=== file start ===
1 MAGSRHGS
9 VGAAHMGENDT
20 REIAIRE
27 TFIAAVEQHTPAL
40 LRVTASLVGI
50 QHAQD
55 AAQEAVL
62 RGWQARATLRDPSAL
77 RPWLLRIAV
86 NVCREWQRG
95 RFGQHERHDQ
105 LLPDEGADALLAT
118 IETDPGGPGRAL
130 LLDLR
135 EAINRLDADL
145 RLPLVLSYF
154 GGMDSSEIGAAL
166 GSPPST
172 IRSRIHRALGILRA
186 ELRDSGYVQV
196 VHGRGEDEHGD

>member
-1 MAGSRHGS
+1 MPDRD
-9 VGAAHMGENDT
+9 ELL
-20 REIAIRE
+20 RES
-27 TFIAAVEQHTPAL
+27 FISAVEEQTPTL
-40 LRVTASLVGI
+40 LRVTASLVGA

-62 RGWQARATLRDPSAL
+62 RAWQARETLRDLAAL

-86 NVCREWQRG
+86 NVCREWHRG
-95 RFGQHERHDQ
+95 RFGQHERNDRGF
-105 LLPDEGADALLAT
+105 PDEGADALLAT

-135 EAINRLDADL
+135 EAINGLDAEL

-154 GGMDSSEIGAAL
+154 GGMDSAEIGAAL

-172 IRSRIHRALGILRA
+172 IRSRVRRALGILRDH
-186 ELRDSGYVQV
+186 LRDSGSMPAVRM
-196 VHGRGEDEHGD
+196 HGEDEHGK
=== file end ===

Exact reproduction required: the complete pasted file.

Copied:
1 MAGSRHGS
9 VGAAHMGENDT
20 REIAIRE
27 TFIAAVEQHTPAL
40 LRVTASLVGI
50 QHAQD
55 AAQEAVL
62 RGWQARATLRDPSAL
77 RPWLLRIAV
86 NVCREWQRG
95 RFGQHERHDQ
105 LLPDEGADALLAT
118 IETDPGGPGRAL
130 LLDLR
135 EAINRLDADL
145 RLPLVLSYF
154 GGMDSSEIGAAL
166 GSPPST
172 IRSRIHRALGILRA
186 ELRDSGYVQV
196 VHGRGEDEHGD

>member
-1 MAGSRHGS
+1 MPDRD
-9 VGAAHMGENDT
+9 ELL
-20 REIAIRE
+20 RES
-27 TFIAAVEQHTPAL
+27 FISAVEEQTPTL
-40 LRVTASLVGI
+40 LRVTASLVGA

-62 RGWQARATLRDPSAL
+62 RAWQARETLRDLAAL

-86 NVCREWQRG
+86 NVCREWHRG
-95 RFGQHERHDQ
+95 RFGQHERNDRGF
-105 LLPDEGADALLAT
+105 PDEGADALLAT

-135 EAINRLDADL
+135 EAINGLDAEL

-154 GGMDSSEIGAAL
+154 GGMDSAEIGAAL

-172 IRSRIHRALGILRA
+172 IRSRVRRALGILRDH
-186 ELRDSGYVQV
+186 LRDSGSMPAVRM
-196 VHGRGEDEHGD
+196 HGEDEHGK